Sunday, August 21, 2011

The Devil All the Time by Donald Ray Pollock

Talk about twisted. This book is chock full of desperation, degradation, and depravity. It is not for the faint of heart. It is repugnant in its violence, shameful in its sexual perversion and almost completely devoid of redeeming qualities in its characters, among whom are serial killers, religious zealots, bent lawmen, dying cancer patients, and preachers of the gospel according to Caligula.

That said, The Devil All the Time is an exceptional book. Pollock, whose first short story collection Knockemstiff was also quite bracing in its portrayals of the residents of a small southern Ohio town, doesn't shy away from anything in this, his first novel. The book begins with a savage beating and never looks back. It is an unflinching portrait of loss, pain and sacrifice bound together by ignorance and blind faith. Together these elements can only lead to doom.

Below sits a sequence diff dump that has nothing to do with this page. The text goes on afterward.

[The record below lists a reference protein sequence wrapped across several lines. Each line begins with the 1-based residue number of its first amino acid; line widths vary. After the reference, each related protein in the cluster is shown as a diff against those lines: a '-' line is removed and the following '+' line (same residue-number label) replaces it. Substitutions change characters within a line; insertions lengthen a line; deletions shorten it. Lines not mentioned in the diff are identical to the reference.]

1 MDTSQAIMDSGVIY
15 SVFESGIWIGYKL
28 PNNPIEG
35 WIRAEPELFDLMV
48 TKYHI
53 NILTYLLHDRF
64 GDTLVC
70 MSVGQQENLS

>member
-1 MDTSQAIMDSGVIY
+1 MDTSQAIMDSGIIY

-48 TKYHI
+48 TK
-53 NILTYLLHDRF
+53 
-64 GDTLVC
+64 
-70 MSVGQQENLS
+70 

Yet out of all these grotesque characters, there is one, a young man named Arvin Russell whom we follow from beginning to end. He is the only character who might be able to escape the utter ruin that surrounds him and shed his unfortunate birthright, the cycle of violence, poverty and ignorance. It is through Arvin that any of this takes on any humanity at all.

Pollock grew up in Knockemstiff, Ohio, where he worked in a meatpacking plant and a paper mill for years before he took up writing in his 50s. What he writes is the darkest of the dark, tinged with humor so black you can miss it because you just got punched in the face again by the story.  Yet somehow, while we recoil at the acts we read about and the pain all the characters feel, it is through Arvin that Pollock manages to bring to light the smallest sparks of redemption and hope. 

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